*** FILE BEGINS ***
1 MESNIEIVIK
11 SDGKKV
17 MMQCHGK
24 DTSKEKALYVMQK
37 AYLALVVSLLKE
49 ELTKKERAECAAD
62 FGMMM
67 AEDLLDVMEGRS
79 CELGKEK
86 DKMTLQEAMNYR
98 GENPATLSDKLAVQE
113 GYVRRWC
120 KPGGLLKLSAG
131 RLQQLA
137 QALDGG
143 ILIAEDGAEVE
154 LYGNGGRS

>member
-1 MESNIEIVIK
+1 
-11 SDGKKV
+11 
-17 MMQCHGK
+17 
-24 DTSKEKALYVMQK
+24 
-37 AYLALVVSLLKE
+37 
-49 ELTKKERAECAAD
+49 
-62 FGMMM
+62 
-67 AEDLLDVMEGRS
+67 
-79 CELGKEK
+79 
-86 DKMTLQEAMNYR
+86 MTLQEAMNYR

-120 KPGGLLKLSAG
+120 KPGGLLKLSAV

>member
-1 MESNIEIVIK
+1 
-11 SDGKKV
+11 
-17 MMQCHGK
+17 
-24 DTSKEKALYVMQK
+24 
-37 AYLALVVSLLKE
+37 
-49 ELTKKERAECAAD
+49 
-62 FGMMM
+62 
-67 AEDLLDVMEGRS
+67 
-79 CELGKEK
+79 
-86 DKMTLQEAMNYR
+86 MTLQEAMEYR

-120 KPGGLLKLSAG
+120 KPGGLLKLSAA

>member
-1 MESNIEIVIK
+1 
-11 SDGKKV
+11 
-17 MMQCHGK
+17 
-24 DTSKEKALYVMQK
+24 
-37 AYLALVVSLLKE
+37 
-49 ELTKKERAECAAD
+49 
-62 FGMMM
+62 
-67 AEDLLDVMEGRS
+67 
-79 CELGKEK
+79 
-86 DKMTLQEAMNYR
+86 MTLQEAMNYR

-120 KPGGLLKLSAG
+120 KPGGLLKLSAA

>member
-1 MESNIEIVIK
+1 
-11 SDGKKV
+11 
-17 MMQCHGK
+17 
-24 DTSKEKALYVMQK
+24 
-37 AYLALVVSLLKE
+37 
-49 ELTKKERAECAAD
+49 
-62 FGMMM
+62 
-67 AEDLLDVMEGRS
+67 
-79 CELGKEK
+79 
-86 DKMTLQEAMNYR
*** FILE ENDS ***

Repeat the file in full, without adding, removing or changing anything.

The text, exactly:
1 MESNIEIVIK
11 SDGKKV
17 MMQCHGK
24 DTSKEKALYVMQK
37 AYLALVVSLLKE
49 ELTKKERAECAAD
62 FGMMM
67 AEDLLDVMEGRS
79 CELGKEK
86 DKMTLQEAMNYR
98 GENPATLSDKLAVQE
113 GYVRRWC
120 KPGGLLKLSAG
131 RLQQLA
137 QALDGG
143 ILIAEDGAEVE
154 LYGNGGRS

>member
-1 MESNIEIVIK
+1 
-11 SDGKKV
+11 
-17 MMQCHGK
+17 
-24 DTSKEKALYVMQK
+24 
-37 AYLALVVSLLKE
+37 
-49 ELTKKERAECAAD
+49 
-62 FGMMM
+62 
-67 AEDLLDVMEGRS
+67 
-79 CELGKEK
+79 
-86 DKMTLQEAMNYR
+86 MTLQEAMNYR

-120 KPGGLLKLSAG
+120 KPGGLLKLSAV

>member
-1 MESNIEIVIK
+1 
-11 SDGKKV
+11 
-17 MMQCHGK
+17 
-24 DTSKEKALYVMQK
+24 
-37 AYLALVVSLLKE
+37 
-49 ELTKKERAECAAD
+49 
-62 FGMMM
+62 
-67 AEDLLDVMEGRS
+67 
-79 CELGKEK
+79 
-86 DKMTLQEAMNYR
+86 MTLQEAMEYR

-120 KPGGLLKLSAG
+120 KPGGLLKLSAA

>member
-1 MESNIEIVIK
+1 
-11 SDGKKV
+11 
-17 MMQCHGK
+17 
-24 DTSKEKALYVMQK
+24 
-37 AYLALVVSLLKE
+37 
-49 ELTKKERAECAAD
+49 
-62 FGMMM
+62 
-67 AEDLLDVMEGRS
+67 
-79 CELGKEK
+79 
-86 DKMTLQEAMNYR
+86 MTLQEAMNYR

-120 KPGGLLKLSAG
+120 KPGGLLKLSAA

>member
-1 MESNIEIVIK
+1 
-11 SDGKKV
+11 
-17 MMQCHGK
+17 
-24 DTSKEKALYVMQK
+24 
-37 AYLALVVSLLKE
+37 
-49 ELTKKERAECAAD
+49 
-62 FGMMM
+62 
-67 AEDLLDVMEGRS
+67 
-79 CELGKEK
+79 
-86 DKMTLQEAMNYR